Some Sensible, and some not so, Reports in The Straits Times
There have been some sensible writeups, surprisingly so, in The Straits Times the last two days.
- The currency war that the world has been witness to since oil and commodity prices started dipping – a Bloomberg report
- US stocks ripe for the picking, by Grace Leong, with insights into the sectors that investors can consider in the light of the recent correction
- Paying the price of closing Singapore’s gates, by Warren Fernandez, where the writer makes a strong pitch for the country to adopt liberal immigration policies
Silent Killer: Today’s report quotes a former IMF economist, David Woo, as saying that the currency war is a silent killer.
Mr Woo, who is Head of Global Rates and Currencies Research at the Bank of America Merrill Lynch in New York, says forex volatility threaten to undermine the global economy more than some realise.
As someone involved in forex trading myself, I can say that there are wild fluctuations in certain currency pairs (USD/Euro, USD/JPY, USD/GBP, USD/AUD, etc) on a daily basis.
Role for Singapore: In the report published yesterday, a Swiss expert explains how a currency war could scuttle long-term economic growth globally.
Cutting interest rates inevitably leads to cheaper currencies and a stronger US dollar. This easy option to deal with trade challenges posed by neighbouring economies has been latched onto by a few dozen countries, including Taiwan, China, South Korea and Australia in recent weeks.
Singapore became the latest to jump on the bandwagon on January 29 when the Monetary Authority of Singapore acted to stem any appreciation of its currency. This triggered a fall in the Singapore dollar, which had already been sliding the last few months, bringing it to a near five-year low against the US dollar.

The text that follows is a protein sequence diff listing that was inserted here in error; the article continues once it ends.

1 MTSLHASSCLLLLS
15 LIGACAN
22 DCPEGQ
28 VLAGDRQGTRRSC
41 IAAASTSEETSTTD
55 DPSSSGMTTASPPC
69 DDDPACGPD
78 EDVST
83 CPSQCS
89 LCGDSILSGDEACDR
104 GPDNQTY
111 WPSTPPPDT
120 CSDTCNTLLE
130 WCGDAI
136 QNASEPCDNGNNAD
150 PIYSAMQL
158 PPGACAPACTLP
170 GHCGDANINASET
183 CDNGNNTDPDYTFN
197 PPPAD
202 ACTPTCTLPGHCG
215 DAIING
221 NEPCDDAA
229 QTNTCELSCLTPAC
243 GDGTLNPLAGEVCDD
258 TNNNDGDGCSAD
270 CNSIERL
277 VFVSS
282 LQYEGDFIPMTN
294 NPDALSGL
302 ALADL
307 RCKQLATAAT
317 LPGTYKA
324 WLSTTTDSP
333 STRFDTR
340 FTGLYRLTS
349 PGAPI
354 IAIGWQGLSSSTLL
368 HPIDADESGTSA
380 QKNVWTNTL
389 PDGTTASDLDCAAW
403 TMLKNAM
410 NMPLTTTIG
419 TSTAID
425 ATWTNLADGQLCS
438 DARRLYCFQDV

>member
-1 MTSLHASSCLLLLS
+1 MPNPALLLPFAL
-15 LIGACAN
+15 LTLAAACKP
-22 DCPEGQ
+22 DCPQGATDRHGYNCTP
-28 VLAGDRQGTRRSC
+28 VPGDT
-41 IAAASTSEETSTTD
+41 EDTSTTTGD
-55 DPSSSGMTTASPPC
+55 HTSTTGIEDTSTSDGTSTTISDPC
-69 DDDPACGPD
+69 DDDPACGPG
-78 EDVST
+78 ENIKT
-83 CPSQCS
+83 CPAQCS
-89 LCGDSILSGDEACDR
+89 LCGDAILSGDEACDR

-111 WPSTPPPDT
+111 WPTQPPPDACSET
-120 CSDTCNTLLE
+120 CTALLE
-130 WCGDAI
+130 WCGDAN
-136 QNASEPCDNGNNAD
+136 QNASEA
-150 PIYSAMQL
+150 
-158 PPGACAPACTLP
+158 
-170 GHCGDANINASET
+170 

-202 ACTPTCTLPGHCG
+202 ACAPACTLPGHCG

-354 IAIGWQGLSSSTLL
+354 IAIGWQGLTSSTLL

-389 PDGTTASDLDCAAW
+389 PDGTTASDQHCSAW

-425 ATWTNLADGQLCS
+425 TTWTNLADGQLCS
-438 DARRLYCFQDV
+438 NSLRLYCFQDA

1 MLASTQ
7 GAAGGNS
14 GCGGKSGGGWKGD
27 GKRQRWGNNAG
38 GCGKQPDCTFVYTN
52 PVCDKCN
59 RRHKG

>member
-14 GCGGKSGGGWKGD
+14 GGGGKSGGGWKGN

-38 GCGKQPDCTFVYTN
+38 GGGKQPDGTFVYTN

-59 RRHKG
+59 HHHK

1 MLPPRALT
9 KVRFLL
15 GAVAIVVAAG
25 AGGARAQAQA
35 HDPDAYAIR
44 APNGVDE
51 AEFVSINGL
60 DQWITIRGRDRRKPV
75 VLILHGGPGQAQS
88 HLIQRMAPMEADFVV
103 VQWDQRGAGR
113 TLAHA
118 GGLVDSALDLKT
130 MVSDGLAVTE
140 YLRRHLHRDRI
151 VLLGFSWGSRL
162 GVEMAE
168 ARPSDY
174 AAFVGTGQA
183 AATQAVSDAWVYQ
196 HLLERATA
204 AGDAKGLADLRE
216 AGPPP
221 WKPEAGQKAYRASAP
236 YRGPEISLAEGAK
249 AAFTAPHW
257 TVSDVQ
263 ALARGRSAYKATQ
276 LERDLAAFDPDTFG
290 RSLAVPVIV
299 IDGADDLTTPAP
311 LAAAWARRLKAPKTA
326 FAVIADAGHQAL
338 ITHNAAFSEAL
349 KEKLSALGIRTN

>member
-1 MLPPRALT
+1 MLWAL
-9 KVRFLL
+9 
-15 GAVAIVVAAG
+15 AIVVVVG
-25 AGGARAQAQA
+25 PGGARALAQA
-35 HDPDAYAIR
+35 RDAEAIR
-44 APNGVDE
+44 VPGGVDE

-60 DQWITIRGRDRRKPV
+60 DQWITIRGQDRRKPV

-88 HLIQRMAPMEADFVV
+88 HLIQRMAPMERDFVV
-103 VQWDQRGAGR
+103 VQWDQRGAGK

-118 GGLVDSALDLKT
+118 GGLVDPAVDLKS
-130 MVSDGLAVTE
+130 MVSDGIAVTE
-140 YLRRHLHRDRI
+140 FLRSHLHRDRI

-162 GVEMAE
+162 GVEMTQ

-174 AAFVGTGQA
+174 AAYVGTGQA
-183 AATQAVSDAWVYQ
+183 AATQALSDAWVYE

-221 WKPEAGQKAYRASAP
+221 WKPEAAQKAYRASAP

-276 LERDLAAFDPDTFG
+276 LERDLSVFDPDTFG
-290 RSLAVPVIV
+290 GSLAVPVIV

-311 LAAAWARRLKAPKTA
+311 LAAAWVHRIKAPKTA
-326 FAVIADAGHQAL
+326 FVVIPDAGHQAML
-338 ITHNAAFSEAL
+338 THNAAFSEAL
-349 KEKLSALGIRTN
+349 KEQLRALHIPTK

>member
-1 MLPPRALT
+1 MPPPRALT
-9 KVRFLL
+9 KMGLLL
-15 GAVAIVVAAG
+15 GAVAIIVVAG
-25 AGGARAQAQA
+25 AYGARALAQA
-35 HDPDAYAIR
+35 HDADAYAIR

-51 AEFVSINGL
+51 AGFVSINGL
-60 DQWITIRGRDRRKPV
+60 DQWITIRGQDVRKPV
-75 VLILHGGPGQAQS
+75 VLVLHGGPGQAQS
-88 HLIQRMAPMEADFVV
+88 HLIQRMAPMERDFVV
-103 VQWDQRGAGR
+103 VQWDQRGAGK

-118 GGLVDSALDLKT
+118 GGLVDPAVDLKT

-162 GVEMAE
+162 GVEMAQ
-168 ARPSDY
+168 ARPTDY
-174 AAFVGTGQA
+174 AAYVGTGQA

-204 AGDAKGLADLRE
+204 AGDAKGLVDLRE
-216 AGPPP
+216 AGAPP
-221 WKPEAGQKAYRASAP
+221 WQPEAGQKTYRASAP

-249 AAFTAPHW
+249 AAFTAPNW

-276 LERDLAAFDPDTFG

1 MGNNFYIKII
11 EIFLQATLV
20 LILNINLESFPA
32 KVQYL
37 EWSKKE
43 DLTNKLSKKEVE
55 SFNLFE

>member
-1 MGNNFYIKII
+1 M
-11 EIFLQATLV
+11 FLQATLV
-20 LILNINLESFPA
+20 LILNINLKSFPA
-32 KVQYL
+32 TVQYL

Deflation Threat: The intent was to tackle the threat of deflation, but Prof Didier Cossin from Switzerland’s School of Business has argued that it might not result in high-quality growth in productivity.
Prof Cossin has suggested, according to yesterday’s report in The Straits Times, that Singapore could lead coordination among nations to prevent currency wars from taking a toll on long-term economic growth.
Interestingly, Switzerland recently decided to remove the pegging of the Swiss Franc to the Euro, resulting in its currency appreciating by more than 30%.
Singapore Immigration: The newspaper has been untiringly carrying pieces on how there is a lack of adequate professional talent in Singapore and how businesses are having trouble hiring people from overseas because of a rigid immigration policy.
In today’s report, Warren Fernandez relates an anecdote whereby while having dinner with a Swiss friend in Davos he figured how anti-immigrant sentiments were driving the latter to relocate his media and events business (oh, what a cutting-edge and innovative industry!) to another country.
- Switzerland has a population of 8.2 million people, with about 23% of them being foreigners. Its land area is put at 41,285 sq.km
- Singapore has a population of around 5.5 million, with 3.35 million citizens in an area of around 718.3 sq.km. Foreigners thus make up almost 40%.
The above data should establish that Singapore has been very liberal with its immigration policy.
G Joslin Vethakumar